Obama’s win promises continuity
U.S. President Barack Obama secured a second term in office on Tuesday with a victory over his Republican rival Mitt Romney after a first term that brought Korea-U.S. relations to the strongest point in decades.
“In this election, you, the American people, reminded us that while our road has been hard, while our journey has been long, we have picked ourselves up,” Obama said in a victory speech in his political hometown of Chicago. “We have fought our way back. We know in our hearts that for the United States of America the best is yet to come.”
After a tight race that hinged on voters’ perceptions of which candidate could best repair the fragile U.S. economy, Obama said, “With your stories and your struggles, I return to the White House more determined and more inspired than ever about the work there is to do and the future that lies ahead.”
Romney made a concession speech in Boston wishing Obama the best.
As of 1 a.m. Wednesday, Obama, who was elected the first African-American president in U.S. history in 2008, won 303 electoral votes, including Ohio, Wisconsin and Colorado, while Romney won 206 out of a total of 538.
President Lee Myung-bak congratulated Obama, saying he hopes the two countries will further develop their strong alliance in the future.
“I’m very pleased to hear the American people chose President Obama,” Lee said in a written message sent to Obama yesterday. “I’m sure that the Korea-U.S. alliance will continue to develop in the future.”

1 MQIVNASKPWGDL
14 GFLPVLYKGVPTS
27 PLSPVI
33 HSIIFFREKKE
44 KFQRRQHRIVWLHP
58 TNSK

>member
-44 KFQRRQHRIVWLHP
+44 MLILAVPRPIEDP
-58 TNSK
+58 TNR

The Blue House also issued a separate statement in the name of presidential spokesman Park Jeong-ha, saying “We expect the two sides will closely cooperate with each other to develop the comprehensive strategic alliance in the next four years.
“We want to continue to work closely for peace and stability on the Korean Peninsula and Northeast Asia in the years to come,” the statement read.
Under Lee and Obama, Seoul and Washington have seen ties get closer, and the two presidents have also become unlikely friends. Obama even declared the bilateral alliance “the linchpin” for security in the Pacific region in 2010.
Last March, a free trade agreement between the two countries went into effect after years of negotiations.
The two countries have cooperated closely on North Korea. Obama has maintained the so-called “strategic patience” policy on North Korea, waiting for Pyongyang to return to the negotiating table to end its nuclear weapons program while keeping pressure on the communist regime through sanctions.
Analysts in Seoul projected yesterday that there will be no drastic change in Washington’s North Korea policy or South Korea-U.S. relations as a result of the U.S. election.
But bilateral cooperation on North Korean affairs could be tested by the change in administration in Seoul after the presidential election next month.
All three major presidential candidates - the Saenuri Party’s Park Geun-hye, the Democratic United Party’s Moon Jae-in and independent Ahn Cheol-soo - have said South Korea’s policies on North Korea should be less strained than those of the Lee Myung-bak administration.
“The Korean presidential election will have more impact on bilateral relations [with the U.S.] because the candidates have slightly different perspectives on diplomacy,” said Leif Eric Easley, a professor of international studies at Ewha Womans University.
“Future relations between Korea and the U.S. depend on who takes office in Korea rather than the foreign policy direction of Obama’s second administration,” said Chun Chae-sung, professor of international relations at Seoul National University. “If an opposition candidate takes office and enhances a policy of engagement with North Korea, it will have different priorities from the U.S. policy on the North.”
By Lee Eun-joo [firstname.lastname@example.org]
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